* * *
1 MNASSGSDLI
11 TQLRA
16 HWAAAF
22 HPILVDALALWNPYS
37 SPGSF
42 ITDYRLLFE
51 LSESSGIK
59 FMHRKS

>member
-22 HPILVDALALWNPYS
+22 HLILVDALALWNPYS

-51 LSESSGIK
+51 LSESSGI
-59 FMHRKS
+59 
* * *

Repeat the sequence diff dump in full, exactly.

1 MNASSGSDLI
11 TQLRA
16 HWAAAF
22 HPILVDALALWNPYS
37 SPGSF
42 ITDYRLLFE
51 LSESSGIK
59 FMHRKS

>member
-22 HPILVDALALWNPYS
+22 HLILVDALALWNPYS

-51 LSESSGIK
+51 LSESSGI
-59 FMHRKS
+59 